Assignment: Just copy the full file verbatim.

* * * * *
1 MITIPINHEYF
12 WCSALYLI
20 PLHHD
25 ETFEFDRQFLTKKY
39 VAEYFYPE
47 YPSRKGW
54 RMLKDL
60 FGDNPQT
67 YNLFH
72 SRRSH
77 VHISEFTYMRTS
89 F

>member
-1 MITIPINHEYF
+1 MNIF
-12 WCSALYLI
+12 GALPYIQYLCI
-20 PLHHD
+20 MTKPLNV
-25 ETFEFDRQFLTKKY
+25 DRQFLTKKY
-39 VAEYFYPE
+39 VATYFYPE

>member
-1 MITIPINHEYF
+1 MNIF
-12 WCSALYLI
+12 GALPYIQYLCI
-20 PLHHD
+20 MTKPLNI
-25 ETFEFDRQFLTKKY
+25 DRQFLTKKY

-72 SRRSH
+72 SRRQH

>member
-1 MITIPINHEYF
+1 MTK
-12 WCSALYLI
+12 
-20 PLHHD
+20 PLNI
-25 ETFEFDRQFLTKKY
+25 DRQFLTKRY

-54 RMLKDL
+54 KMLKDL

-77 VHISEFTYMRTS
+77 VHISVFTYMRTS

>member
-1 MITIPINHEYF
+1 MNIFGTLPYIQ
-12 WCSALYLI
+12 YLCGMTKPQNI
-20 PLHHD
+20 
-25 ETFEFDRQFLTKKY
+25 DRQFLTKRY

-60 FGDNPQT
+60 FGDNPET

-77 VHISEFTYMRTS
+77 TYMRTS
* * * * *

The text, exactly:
1 MITIPINHEYF
12 WCSALYLI
20 PLHHD
25 ETFEFDRQFLTKKY
39 VAEYFYPE
47 YPSRKGW
54 RMLKDL
60 FGDNPQT
67 YNLFH
72 SRRSH
77 VHISEFTYMRTS
89 F

>member
-1 MITIPINHEYF
+1 MNIF
-12 WCSALYLI
+12 GALPYIQYLCI
-20 PLHHD
+20 MTKPLNV
-25 ETFEFDRQFLTKKY
+25 DRQFLTKKY
-39 VAEYFYPE
+39 VATYFYPE

>member
-1 MITIPINHEYF
+1 MNIF
-12 WCSALYLI
+12 GALPYIQYLCI
-20 PLHHD
+20 MTKPLNI
-25 ETFEFDRQFLTKKY
+25 DRQFLTKKY

-72 SRRSH
+72 SRRQH

>member
-1 MITIPINHEYF
+1 MTK
-12 WCSALYLI
+12 
-20 PLHHD
+20 PLNI
-25 ETFEFDRQFLTKKY
+25 DRQFLTKRY

-54 RMLKDL
+54 KMLKDL

-77 VHISEFTYMRTS
+77 VHISVFTYMRTS

>member
-1 MITIPINHEYF
+1 MNIFGTLPYIQ
-12 WCSALYLI
+12 YLCGMTKPQNI
-20 PLHHD
+20 
-25 ETFEFDRQFLTKKY
+25 DRQFLTKRY

-60 FGDNPQT
+60 FGDNPET

-77 VHISEFTYMRTS
+77 TYMRTS